I’ve never cooked veal ribs before. Growing up, I loved my mother’s ‘barbecued spare ribs’, and I know I’ve cooked pork ribs a few times, but that was well before I began this blog, so I have no documentation. I did cook goat ribs some 5 years back, but that’s about it in modern times, so when I bought a neat package of veal ribs from Peter at the Consider Bardwell Farm stand in the Greenmarket, it was not without some anxiety: I had no idea what to do with it.
Thank the kitchen fairies for the internet! Not one of my hard copy sources, books or clippings, had a darn thing on this cut. While the Google results hardly jumped out of the screen (what I did find was complicated by the search engine’s unfamiliarity with the combination of the words, ‘veal’ and ‘ribs’), a few things eventually showed up. I excluded most because of complexity (one included dozens of ingredients) and for the estimated preparation time (as usual my cooking window was limited last night).
The preparation I chose to follow, mostly, was labelled, ‘Country Mustard Braised Veal Riblets‘; it had appeared in the Los Angeles Times over 25 years ago, and was waiting for me yesterday on line.
The recipe looked like a winner, and it was.
- the original recipe was halved, but followed pretty closely, with the exception of the addition of some cayenne pepper to the seasoned flour, and, by impulse, the introduction of 5 or 6 rosemary sprigs into the liquid just before the pot was covered and the braising begun; the ingredients included Spanish Dulce paprika, Nigerian cayenne pepper, 23 ounces of veal rib (that is 3 ribs, one of which I sawed in half) from Consider Bardwell Farm (boy cows can’t help with the cream), a very sturdy dark mustard (Maille Old Style Whole Grain Dijon Mustard), a medium onion from Stokes Farm, a little fresh apple juice from Locust Grove Fruit Farm, organic lemon juice from Whole Foods, a bit of Linden blossom honey from Tremblay Apiaries, finishing the ribs on the plate with a sprinkling of zest from the organic lemon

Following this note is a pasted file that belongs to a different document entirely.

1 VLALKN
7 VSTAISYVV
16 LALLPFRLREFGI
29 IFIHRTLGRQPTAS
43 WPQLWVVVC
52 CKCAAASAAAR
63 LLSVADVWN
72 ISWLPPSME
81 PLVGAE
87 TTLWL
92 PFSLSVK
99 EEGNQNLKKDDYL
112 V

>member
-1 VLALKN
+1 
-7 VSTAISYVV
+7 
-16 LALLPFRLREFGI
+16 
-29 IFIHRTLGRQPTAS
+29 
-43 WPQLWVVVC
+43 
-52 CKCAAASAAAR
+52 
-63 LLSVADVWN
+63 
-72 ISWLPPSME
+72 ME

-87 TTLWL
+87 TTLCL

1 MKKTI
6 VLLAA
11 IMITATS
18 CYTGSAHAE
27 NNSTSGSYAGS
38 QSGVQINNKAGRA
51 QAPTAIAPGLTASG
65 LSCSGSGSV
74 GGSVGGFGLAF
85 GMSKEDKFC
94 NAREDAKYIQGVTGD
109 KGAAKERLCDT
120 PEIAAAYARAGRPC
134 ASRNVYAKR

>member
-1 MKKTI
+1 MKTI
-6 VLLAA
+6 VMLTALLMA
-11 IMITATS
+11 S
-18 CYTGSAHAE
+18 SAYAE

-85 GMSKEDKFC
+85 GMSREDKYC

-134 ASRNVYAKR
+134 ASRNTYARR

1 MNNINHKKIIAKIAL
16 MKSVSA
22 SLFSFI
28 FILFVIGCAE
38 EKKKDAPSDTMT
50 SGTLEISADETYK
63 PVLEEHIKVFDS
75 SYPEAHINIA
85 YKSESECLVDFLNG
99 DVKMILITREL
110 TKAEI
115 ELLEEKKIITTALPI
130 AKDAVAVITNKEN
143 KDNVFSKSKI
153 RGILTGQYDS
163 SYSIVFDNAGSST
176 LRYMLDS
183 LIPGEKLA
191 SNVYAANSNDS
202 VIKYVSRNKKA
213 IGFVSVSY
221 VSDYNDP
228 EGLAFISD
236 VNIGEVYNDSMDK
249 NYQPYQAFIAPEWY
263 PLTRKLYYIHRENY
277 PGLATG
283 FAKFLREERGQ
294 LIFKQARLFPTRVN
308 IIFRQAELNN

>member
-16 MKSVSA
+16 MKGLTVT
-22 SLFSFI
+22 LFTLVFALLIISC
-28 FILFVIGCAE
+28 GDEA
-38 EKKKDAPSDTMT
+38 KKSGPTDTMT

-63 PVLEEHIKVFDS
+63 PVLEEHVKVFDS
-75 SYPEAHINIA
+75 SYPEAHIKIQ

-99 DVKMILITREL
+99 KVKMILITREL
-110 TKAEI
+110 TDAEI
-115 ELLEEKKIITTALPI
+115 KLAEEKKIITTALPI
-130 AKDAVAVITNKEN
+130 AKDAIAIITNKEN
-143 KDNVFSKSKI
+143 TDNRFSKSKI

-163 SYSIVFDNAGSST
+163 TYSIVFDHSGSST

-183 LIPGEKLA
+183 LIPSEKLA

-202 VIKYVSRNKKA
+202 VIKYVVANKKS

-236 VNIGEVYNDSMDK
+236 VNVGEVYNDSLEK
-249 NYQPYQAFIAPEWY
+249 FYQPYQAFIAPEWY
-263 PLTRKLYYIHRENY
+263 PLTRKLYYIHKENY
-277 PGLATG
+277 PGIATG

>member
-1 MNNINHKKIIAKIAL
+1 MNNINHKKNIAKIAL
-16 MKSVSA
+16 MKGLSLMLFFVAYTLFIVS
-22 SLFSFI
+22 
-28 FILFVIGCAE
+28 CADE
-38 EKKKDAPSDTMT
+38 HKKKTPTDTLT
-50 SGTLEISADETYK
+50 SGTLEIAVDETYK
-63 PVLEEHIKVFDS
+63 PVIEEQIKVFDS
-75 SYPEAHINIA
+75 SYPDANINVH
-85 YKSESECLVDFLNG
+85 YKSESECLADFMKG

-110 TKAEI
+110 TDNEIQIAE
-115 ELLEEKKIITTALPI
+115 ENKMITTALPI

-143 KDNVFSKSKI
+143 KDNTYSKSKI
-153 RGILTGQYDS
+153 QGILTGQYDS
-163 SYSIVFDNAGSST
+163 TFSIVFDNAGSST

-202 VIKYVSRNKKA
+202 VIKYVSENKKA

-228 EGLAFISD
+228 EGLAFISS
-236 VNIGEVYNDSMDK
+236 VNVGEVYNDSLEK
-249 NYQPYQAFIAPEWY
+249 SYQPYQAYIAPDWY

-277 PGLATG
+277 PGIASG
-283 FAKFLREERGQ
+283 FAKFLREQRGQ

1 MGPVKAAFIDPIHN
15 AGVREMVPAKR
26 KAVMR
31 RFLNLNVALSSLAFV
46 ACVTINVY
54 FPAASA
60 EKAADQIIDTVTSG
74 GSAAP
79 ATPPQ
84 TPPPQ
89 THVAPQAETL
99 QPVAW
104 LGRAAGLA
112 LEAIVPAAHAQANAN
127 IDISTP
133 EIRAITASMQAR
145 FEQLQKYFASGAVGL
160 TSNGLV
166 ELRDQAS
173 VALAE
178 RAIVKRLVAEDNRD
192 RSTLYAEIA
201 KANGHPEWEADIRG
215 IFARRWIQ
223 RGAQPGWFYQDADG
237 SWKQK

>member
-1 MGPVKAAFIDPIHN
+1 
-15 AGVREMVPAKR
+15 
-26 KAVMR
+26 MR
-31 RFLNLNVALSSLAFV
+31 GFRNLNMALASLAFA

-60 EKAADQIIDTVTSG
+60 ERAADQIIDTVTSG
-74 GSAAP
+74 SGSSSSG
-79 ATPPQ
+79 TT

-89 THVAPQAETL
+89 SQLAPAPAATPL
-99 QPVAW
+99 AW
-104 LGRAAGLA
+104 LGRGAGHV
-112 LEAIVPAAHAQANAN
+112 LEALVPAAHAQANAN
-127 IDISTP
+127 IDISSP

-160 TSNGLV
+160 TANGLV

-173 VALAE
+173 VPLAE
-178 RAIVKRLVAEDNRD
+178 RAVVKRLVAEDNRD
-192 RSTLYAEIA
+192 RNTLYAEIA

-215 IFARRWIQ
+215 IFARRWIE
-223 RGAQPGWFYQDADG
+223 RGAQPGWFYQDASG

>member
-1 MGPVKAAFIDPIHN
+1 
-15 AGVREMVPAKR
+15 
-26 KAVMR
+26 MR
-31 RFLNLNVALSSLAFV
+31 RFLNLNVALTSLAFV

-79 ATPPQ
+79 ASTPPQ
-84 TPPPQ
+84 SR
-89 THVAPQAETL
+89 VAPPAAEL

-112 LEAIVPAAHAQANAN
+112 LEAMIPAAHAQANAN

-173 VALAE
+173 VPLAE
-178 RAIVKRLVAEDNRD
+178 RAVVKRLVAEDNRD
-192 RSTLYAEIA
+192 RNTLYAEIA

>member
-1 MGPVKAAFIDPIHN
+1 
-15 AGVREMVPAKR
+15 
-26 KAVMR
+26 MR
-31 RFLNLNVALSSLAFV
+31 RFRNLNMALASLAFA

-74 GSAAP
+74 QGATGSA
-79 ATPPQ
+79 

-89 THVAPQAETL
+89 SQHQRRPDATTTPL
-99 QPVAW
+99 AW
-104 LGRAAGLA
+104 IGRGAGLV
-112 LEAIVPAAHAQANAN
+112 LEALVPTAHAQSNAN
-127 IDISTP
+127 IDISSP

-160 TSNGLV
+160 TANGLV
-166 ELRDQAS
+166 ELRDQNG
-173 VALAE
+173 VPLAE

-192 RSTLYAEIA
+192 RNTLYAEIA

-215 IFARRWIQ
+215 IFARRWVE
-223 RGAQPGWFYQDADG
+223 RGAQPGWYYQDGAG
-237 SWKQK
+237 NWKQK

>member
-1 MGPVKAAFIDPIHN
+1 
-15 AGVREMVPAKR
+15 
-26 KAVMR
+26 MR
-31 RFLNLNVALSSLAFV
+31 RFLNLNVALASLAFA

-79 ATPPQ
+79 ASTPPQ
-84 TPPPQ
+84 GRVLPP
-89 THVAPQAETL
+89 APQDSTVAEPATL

- one head of radicchio from Campo Rosso Farm, which had been presented to guests at a recent farm dinner at Untitled, quartered, a toothpick stuck into each quarter to hold its shape, placed in a medium unglazed ceramic oven pan (Pampered Chef, well-seasoned), drizzled with olive oil and seasoned with salt and pepper, roasted at 400º for about 15 minutes, turning once, finished with a drizzle of balsamic vinegar, and, once on the 2 plates, scattered with shavings of Parmigiano Reggiano Vacche Rosse from Buon Italia
- a small amount of minutina from Lani’s Farm (that remained after most of it had appeared in 2 earlier meals), washed, drained, then barely wilted, inside a tin-lined copper sauté pan with a bit of olive oil, for only about 15 seconds, above a low-to-medium flame, seasoned with salt and pepper and finished on the plates with a drizzle of olive oil and a squeeze of lemon
- the wine was an Italian (Langhe) red, Rivetto Langhe Nebbiolo DOC 2013
- the music was Handel’s ‘Arminio’, Alan Curtis conducting Il Complesso Barocco, with Vivica Genaux, Dominique Labelle, Manuela Custer, Luigi Petroni, Sytse Buwalda, Riccardo Ristori, and Geraldine McGreevy, et al.